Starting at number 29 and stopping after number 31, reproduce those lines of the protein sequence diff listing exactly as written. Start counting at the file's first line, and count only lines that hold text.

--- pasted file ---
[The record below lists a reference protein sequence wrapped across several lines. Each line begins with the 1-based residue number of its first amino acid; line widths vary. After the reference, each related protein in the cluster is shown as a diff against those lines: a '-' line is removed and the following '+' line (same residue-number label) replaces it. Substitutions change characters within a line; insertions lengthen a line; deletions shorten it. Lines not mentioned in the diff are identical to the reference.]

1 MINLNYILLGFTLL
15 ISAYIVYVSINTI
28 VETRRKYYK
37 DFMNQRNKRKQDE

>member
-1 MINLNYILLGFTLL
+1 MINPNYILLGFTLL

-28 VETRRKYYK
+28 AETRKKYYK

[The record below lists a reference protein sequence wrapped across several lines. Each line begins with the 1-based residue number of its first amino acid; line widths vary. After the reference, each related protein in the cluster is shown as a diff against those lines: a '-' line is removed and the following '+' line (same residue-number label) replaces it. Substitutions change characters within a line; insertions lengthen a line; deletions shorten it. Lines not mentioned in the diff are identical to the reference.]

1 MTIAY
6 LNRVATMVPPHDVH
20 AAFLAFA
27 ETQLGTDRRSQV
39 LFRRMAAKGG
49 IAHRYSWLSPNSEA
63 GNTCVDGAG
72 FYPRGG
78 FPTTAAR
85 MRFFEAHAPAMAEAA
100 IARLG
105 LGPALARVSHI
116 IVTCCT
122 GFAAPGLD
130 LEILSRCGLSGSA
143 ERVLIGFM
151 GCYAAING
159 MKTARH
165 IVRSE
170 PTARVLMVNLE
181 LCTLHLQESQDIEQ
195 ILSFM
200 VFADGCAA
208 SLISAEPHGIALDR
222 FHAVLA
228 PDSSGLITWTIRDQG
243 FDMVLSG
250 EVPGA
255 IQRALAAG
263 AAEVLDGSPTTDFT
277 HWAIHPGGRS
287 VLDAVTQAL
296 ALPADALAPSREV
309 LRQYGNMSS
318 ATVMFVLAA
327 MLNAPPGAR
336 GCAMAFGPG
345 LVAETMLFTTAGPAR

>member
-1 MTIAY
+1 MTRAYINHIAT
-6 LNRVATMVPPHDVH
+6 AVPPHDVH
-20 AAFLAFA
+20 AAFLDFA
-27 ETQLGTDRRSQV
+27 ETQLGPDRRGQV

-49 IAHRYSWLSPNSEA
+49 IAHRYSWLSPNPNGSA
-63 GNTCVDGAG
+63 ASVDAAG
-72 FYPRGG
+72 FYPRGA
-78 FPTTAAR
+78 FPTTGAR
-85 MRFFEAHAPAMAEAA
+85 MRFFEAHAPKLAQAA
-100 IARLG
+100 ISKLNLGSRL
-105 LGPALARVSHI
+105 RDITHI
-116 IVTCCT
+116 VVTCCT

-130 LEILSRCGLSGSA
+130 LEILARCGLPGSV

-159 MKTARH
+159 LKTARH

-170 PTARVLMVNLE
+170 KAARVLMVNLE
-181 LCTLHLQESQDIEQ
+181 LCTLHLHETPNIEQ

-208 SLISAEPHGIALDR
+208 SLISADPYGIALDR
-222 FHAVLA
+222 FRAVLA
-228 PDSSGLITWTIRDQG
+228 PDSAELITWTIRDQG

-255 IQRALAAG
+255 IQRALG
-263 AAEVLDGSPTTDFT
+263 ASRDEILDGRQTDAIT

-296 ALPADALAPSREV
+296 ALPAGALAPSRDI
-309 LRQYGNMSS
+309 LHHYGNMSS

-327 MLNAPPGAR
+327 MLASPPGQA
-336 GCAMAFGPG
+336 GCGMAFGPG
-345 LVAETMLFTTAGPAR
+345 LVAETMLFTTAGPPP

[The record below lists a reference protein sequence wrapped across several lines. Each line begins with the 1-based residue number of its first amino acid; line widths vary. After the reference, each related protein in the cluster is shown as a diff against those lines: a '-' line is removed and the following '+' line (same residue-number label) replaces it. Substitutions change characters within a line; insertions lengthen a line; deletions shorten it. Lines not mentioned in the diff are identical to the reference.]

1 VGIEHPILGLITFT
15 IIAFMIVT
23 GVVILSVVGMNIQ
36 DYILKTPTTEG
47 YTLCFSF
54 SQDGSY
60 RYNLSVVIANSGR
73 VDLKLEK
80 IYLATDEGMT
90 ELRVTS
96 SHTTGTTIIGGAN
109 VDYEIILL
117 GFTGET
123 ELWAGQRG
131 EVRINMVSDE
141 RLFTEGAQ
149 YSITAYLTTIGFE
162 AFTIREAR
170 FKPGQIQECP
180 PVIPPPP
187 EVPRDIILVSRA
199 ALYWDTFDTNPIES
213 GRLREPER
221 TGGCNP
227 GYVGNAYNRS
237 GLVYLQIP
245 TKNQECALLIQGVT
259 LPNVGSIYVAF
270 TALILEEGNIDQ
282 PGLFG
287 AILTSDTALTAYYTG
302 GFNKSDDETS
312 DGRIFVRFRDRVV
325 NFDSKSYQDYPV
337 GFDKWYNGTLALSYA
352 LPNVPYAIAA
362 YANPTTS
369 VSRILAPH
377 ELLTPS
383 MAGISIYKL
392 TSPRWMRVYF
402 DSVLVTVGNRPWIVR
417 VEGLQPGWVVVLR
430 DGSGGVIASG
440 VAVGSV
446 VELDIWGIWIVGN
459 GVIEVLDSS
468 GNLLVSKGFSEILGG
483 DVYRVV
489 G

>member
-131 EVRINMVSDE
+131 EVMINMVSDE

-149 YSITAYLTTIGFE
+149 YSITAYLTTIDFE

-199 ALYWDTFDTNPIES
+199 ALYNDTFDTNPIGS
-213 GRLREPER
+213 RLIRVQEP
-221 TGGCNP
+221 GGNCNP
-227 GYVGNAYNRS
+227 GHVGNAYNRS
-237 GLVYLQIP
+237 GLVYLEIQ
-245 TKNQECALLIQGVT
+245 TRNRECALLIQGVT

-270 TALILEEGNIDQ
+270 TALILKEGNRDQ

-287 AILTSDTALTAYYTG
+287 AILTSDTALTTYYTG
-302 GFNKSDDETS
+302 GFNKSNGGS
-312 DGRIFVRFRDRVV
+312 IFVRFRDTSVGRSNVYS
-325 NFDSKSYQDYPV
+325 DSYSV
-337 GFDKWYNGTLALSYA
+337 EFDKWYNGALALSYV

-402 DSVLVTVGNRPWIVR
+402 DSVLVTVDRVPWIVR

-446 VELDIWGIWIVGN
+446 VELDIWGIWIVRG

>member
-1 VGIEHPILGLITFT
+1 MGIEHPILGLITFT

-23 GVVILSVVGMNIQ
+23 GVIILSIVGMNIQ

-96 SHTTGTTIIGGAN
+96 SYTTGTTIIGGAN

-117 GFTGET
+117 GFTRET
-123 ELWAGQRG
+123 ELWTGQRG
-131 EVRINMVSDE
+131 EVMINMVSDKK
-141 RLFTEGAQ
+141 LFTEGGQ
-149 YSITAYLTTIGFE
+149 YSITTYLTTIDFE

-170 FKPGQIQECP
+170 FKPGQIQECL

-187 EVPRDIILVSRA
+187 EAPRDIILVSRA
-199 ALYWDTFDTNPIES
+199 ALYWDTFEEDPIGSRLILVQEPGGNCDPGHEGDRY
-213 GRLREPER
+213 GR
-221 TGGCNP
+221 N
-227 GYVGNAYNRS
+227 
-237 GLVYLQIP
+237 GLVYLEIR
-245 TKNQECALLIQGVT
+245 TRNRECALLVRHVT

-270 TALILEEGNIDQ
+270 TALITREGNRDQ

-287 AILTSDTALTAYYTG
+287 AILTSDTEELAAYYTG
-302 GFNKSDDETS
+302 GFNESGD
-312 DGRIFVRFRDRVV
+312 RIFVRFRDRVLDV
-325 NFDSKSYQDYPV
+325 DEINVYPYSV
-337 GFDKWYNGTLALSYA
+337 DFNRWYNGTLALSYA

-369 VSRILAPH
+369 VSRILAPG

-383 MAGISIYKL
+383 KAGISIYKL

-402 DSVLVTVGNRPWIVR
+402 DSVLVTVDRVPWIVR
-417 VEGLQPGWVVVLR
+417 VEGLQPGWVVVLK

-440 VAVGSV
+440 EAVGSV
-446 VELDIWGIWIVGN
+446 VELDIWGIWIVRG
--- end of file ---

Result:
159 MKTARH
165 IVRSE
170 PTARVLMVNLE